Spoiler alert – “Boston Marriage” refers to a permanent living relationship between two women. And no, that’s not necessarily what you might be thinking—often unmarried women, especially in the late 19th and early 20th centuries, chose to live together for financial and emotional reasons.

There, I think I’ve made it sound fussier than it is–think roommate maybe with, maybe without the sex. So if you’re off to see David Mamet’s Boston Marriage, I hope I haven’t spoiled it for you.


Boston Marriage examines the lives of three women: Anna (Amanda Muggleton), an overly dramatic “old” woman who has found a protector willing to support her financially. His generosity enables Anna to also offer support to Claire (Rachel Gordon) her younger friend and companion of many years. But Claire has a newer and younger love – much hand wringing and arm waving ensues.  Witnessing and, to some extent, arbitrating between the two is Catherine (kudos to Helen Cassidy who gets the best lines), the Scottish maid of all work.  While the play seems to be about relationships –subtextually, it examines issues of class, identity and gender.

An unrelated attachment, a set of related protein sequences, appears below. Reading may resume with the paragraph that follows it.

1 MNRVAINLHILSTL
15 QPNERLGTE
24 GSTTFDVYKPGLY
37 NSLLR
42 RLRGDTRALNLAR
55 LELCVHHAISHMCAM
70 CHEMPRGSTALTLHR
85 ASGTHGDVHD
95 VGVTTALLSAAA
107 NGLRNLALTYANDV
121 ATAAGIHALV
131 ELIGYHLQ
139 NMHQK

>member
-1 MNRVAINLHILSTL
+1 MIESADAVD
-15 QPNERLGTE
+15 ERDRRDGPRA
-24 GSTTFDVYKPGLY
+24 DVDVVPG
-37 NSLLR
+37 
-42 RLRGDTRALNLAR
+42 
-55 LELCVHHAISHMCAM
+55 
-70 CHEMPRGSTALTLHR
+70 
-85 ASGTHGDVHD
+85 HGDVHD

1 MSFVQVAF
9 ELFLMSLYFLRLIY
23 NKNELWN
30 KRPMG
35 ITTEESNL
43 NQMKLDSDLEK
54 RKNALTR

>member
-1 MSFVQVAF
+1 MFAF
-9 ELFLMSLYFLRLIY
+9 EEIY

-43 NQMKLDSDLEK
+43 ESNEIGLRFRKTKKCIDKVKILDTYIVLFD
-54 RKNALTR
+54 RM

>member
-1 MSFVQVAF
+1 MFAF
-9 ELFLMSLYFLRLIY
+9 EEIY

The dialogue is unrelenting.  And sometimes coarse. It gallops through biblical quotes, geopolitical issues, philosophy and the benefits of pie.  While Mamet has claimed that actors need “a strong voice and superb diction” (True and False 1997)–sometimes his excessive verbiage traps the actors trying to maintain Bostonian accents.  Keep a sharp ear open for the amusing zingers (a la Wilde) that often get lost: there was a great quote about journalism that slipped through the fissures of my mind.  Instead, I remember

“I pray you indulge me for a space, for I am going to set out on a speech which may have some duration, but whose theme may be gleaned from its opening phrase: how dare you”

for a reason beyond my ken. Praise to the actors for their ability to sustain the audience’s attention through the occasional meandering monologue. Mamet’s wit shines when he intersperses swear words into the Victorian-esque dialogue.

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Praise to the costuming and set designer (Stephen Curtis).  The costumes are elegant and the room lush.  The opening lighting (David Walters) is wonderfully dramatic and a precursor to the timbre of the play. Andrea Moor deftly handles the direction, though the play seems, to those with realistic sensibilities, overwrought at times. It is difficult not to question Mamet’s style –is he hinting that women, even intelligent ones, are prone to histrionics and logorrhoea?

Boston Marriage runs until February 15th at Playhouse, QPAC.

Words by Toni Johnson-Woods | Images by Rob Maccoll